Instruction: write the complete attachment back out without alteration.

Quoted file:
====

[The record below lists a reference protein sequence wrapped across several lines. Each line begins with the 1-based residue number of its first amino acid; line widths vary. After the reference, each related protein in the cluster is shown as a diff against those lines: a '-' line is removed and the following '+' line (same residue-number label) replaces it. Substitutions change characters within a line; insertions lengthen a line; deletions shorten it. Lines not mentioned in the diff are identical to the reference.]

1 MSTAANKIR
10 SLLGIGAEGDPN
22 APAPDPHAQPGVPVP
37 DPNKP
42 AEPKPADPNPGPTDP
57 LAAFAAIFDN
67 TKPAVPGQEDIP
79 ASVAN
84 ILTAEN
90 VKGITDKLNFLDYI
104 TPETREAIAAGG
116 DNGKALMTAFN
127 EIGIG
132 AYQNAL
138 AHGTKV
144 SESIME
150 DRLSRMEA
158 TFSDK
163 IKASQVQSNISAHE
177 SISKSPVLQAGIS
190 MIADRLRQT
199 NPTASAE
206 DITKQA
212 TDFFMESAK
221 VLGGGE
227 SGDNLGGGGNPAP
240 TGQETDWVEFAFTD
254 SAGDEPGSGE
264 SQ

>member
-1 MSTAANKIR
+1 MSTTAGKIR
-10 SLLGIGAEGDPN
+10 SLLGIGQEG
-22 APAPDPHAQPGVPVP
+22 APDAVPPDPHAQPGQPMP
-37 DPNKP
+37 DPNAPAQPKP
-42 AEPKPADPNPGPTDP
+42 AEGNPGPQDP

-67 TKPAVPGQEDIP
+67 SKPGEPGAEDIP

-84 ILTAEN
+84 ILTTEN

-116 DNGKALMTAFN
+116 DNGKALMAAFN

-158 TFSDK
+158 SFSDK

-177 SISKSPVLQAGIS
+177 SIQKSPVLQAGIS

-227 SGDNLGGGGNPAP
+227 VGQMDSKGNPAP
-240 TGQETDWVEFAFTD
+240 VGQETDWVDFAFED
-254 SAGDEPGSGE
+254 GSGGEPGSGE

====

[The record below lists a reference protein sequence wrapped across several lines. Each line begins with the 1-based residue number of its first amino acid; line widths vary. After the reference, each related protein in the cluster is shown as a diff against those lines: a '-' line is removed and the following '+' line (same residue-number label) replaces it. Substitutions change characters within a line; insertions lengthen a line; deletions shorten it. Lines not mentioned in the diff are identical to the reference.]

1 MSTAANKIR
10 SLLGIGAEGDPN
22 APAPDPHAQPGVPVP
37 DPNKP
42 AEPKPADPNPGPTDP
57 LAAFAAIFDN
67 TKPAVPGQEDIP
79 ASVAN
84 ILTAEN
90 VKGITDKLNFLDYI
104 TPETREAIAAGG
116 DNGKALMTAFN
127 EIGIG
132 AYQNAL
138 AHGTKV
144 SESIME
150 DRLSRMEA
158 TFSDK
163 IKASQVQSNISAHE
177 SISKSPVLQAGIS
190 MIADRLRQT
199 NPTASAE
206 DITKQA
212 TDFFMESAK
221 VLGGGE
227 SGDNLGGGGNPAP
240 TGQETDWVEFAFTD
254 SAGDEPGSGE
264 SQ

>member
-1 MSTAANKIR
+1 MSTTAGKIR
-10 SLLGIGAEGDPN
+10 SLLGIGQEG
-22 APAPDPHAQPGVPVP
+22 APDAVPPDPHAQPGQPMP
-37 DPNKP
+37 DPNAPAQPKP
-42 AEPKPADPNPGPTDP
+42 AEGNPGPQDP

-67 TKPAVPGQEDIP
+67 SKPGEPGAEDIP

-84 ILTAEN
+84 ILTTEN

-116 DNGKALMTAFN
+116 DNGKALMAAFN

-158 TFSDK
+158 SFSDK

-177 SISKSPVLQAGIS
+177 SIQKSPVLQAGIS

-227 SGDNLGGGGNPAP
+227 VGQMDSKGNPAP
-240 TGQETDWVEFAFTD
+240 VGQETDWVDFAFED
-254 SAGDEPGSGE
+254 GSGGEPGSGE